November 30, 1924 – Shirley Chisholm
“The emotional, sexual, and psychological stereotyping of females begins when the doctor says: ‘It’s a girl’.”
During her race to become President of the United States, Chisholm was the first candidate for any office that I worked for on their campaign, putting in hours on the telephone and knocking on doors. I had just turned 18-years-old and I would be among the first in my age group to vote in a presidential election. I was excited about the responsibility. I took it seriously and really looked the choices over. And, I believed that change was possible. I was so idealistic.
During her decades-long political career, Chisholm established a lot of firsts. She began as a community activist and an educator-turned-Congressperson from the Brooklyn neighborhood of Bedford-Stuyvesant.
She became the first African-American woman to be elected to the House of Representatives and a founding member of both the Congressional Black Caucus and later, the Congressional Women’s Caucus. Just a few years after arriving in Congress, Chisholm became the first African-American woman to run as a major party candidate for POTUS, breaking down barriers and paving a path for people like Barack Obama and Hillary Clinton.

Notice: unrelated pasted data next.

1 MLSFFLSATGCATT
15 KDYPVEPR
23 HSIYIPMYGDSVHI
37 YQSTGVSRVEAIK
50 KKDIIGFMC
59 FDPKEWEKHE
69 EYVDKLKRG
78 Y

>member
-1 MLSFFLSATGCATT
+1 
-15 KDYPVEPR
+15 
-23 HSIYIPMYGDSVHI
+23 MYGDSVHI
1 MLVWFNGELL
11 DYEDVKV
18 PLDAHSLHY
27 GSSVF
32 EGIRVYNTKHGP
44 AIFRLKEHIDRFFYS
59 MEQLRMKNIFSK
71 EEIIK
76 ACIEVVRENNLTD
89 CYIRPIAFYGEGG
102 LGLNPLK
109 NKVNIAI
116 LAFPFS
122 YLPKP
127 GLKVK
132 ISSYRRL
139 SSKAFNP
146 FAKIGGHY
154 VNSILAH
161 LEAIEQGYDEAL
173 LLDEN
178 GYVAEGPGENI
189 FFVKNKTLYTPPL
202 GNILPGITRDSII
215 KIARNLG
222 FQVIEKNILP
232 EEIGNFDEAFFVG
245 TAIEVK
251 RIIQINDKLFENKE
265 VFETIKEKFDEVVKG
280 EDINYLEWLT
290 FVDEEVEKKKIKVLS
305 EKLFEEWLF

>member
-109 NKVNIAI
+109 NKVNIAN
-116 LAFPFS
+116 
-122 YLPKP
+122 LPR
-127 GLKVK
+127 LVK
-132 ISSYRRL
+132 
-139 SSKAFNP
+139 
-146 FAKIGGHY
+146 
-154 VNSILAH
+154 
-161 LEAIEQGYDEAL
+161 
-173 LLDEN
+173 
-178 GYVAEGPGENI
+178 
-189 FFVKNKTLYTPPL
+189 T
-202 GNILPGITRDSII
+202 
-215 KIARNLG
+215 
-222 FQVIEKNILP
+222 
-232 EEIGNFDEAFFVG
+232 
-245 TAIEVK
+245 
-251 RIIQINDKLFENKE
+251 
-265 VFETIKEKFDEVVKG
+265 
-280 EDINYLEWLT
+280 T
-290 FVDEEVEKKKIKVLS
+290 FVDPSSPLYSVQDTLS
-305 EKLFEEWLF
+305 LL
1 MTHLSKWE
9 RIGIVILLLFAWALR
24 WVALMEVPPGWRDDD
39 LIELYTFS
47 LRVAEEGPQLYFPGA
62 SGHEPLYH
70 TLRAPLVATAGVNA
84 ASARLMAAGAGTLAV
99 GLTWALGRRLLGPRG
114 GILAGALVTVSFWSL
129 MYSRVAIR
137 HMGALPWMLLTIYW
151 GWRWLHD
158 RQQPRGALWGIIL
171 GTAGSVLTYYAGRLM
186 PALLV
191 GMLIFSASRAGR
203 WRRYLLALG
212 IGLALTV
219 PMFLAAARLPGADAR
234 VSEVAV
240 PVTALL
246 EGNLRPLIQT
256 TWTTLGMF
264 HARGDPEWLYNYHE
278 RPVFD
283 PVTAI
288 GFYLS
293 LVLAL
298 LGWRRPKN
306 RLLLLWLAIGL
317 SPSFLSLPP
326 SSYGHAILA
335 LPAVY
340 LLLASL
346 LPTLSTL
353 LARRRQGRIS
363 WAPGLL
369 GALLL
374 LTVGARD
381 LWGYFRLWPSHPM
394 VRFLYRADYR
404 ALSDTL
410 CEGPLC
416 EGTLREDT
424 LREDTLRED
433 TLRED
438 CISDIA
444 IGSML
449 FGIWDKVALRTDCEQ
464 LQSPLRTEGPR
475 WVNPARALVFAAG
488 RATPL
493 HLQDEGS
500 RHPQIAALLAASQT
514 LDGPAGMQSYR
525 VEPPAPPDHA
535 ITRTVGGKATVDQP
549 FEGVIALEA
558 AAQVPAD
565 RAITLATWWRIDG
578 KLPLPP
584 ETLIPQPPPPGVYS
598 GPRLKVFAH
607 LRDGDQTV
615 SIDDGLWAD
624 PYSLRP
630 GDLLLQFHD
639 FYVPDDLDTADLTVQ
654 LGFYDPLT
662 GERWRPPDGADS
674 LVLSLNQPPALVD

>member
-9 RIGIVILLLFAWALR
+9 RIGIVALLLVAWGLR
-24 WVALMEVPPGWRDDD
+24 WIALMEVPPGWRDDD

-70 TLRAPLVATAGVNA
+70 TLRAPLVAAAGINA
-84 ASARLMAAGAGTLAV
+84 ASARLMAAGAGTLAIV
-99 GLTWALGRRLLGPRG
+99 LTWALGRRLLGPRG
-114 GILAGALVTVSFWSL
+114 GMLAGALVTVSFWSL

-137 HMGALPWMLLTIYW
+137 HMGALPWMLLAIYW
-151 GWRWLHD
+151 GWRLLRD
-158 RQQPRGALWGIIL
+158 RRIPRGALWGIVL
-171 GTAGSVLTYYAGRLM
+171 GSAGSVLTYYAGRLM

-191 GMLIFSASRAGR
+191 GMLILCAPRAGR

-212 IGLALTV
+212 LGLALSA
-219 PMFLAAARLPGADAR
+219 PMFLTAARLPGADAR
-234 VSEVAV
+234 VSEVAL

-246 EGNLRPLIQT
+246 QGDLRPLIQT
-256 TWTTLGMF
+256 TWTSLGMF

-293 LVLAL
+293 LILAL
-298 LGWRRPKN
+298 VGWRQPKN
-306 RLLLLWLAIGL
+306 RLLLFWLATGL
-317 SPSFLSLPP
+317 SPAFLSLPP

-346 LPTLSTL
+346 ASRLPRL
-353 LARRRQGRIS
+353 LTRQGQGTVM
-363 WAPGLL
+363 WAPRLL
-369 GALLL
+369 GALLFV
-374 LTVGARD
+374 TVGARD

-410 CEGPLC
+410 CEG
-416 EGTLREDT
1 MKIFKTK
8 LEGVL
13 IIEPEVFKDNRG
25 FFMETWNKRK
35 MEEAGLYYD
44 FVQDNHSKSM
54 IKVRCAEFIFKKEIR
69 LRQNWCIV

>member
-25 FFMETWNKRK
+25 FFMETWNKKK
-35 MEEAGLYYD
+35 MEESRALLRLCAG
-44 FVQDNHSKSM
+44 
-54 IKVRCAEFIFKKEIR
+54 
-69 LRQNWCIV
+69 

“I am a revolutionary at heart now and I’ve got to run, even though it might be the downfall of my career.”
Chisholm was first elected to Congress in 1968 and when she stepped onto the floor of the House of Representatives, her constituents knew it was not about her race or gender, but for her fearless fight for what she believed to be right.
“I have no intention of just sitting quietly and observing. I intend to speak out immediately in order to focus on the nation’s problems.”
In her first floor-speech in Spring of 1969, she spoke out against the Vietnam War, vowing to vote against all new military spending. “Fighting Shirley” introduced more than 50 pieces of legislation and championed Racial and Gender Equality, and the plight of the poor. She was a co-founder of the National Women’s Political Caucus in 1971, and in 1977 became the first black woman and only the second woman ever to serve on the powerful House Rules Committee. She fought for Immigrant Rights and for access to education for everyone. Chisholm even helped to create the Consumer Product Safety Commission.